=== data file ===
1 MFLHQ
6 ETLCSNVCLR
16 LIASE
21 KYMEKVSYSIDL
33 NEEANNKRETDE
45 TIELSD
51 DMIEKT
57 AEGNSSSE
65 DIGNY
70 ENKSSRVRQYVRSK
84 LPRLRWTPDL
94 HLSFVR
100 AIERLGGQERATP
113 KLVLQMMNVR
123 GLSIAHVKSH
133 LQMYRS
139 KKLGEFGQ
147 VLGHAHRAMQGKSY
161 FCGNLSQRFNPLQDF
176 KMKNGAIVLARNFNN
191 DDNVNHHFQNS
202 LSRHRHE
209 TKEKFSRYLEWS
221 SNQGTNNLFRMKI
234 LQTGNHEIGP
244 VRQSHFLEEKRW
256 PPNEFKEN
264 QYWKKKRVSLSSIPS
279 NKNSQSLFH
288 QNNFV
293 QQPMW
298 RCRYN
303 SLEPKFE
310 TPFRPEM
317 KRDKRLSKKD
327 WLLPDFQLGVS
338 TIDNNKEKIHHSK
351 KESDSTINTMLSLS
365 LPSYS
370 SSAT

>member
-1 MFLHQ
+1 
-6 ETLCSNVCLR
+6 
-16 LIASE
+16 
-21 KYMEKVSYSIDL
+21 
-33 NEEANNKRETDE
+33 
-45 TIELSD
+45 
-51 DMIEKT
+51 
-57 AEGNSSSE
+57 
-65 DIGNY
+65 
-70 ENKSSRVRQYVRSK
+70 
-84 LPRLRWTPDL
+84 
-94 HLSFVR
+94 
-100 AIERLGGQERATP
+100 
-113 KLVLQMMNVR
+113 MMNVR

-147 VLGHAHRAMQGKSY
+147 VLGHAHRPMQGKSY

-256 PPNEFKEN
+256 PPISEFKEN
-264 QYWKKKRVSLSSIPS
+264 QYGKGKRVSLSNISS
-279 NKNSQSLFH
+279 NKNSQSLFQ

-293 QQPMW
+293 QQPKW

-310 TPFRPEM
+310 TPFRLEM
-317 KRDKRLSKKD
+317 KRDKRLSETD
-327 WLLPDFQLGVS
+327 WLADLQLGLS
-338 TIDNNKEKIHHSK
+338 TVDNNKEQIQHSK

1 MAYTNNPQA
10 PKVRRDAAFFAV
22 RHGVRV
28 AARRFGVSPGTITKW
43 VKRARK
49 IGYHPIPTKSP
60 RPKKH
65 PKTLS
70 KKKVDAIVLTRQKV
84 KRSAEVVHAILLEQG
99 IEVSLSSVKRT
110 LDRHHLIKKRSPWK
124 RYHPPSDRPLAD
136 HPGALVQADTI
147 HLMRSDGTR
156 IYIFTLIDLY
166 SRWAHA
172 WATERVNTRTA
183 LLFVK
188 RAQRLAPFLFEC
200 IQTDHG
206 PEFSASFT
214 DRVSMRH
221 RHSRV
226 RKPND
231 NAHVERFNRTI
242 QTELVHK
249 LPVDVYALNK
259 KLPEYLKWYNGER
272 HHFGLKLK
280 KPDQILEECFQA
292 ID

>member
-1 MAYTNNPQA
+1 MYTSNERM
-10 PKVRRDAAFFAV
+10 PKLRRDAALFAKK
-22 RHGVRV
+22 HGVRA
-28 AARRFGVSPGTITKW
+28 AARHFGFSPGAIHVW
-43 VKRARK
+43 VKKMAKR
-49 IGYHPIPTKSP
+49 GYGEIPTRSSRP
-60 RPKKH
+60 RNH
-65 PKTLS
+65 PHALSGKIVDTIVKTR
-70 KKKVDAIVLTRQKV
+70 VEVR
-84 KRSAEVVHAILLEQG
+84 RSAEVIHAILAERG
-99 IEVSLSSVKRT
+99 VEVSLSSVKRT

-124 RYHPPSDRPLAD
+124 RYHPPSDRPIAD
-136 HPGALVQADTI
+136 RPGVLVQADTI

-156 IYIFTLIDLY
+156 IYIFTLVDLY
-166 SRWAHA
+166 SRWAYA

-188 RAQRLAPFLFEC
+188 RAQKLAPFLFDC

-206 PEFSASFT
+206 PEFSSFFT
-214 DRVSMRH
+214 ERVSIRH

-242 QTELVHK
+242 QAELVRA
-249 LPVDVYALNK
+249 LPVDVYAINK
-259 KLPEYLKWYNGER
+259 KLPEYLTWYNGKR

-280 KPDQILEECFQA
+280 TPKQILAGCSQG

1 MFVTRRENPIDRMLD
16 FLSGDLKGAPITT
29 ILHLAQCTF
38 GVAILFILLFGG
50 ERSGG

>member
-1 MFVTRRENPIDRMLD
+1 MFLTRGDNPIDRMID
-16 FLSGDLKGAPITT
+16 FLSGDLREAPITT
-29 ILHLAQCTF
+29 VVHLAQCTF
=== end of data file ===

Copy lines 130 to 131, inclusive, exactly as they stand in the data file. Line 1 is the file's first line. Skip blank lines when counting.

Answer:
+43 VKKMAKR
-49 IGYHPIPTKSP